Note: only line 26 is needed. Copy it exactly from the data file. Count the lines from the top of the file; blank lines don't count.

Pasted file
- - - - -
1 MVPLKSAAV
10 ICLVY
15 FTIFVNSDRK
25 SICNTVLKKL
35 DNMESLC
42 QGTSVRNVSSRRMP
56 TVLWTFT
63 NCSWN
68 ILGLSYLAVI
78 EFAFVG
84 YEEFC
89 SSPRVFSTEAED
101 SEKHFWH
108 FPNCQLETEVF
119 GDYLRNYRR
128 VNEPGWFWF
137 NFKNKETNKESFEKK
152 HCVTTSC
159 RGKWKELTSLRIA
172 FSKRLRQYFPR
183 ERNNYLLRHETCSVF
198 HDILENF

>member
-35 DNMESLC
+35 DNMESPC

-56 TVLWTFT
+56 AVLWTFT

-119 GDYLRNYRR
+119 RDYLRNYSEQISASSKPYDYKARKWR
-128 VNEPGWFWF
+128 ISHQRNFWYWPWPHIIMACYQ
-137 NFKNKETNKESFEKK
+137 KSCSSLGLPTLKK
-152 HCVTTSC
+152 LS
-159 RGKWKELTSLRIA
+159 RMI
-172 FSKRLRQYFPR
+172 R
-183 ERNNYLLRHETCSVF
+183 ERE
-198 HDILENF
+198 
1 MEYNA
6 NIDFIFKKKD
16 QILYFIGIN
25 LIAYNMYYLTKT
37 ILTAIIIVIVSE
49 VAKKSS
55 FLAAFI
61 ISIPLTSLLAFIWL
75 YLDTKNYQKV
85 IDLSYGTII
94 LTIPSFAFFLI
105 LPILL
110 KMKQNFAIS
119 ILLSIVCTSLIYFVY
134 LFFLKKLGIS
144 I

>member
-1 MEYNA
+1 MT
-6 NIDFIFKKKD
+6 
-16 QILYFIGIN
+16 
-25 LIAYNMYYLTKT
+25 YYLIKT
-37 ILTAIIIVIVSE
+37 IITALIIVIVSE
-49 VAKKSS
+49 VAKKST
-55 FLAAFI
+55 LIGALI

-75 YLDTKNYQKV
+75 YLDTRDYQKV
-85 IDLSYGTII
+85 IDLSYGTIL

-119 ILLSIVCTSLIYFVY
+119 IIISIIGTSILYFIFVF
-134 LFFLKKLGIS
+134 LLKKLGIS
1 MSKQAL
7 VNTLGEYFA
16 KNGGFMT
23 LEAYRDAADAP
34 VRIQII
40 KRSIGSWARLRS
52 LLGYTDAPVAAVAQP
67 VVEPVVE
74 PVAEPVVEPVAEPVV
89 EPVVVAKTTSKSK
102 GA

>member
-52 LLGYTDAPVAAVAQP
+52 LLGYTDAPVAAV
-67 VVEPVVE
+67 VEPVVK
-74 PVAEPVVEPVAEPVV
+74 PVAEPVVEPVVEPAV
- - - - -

-56 TVLWTFT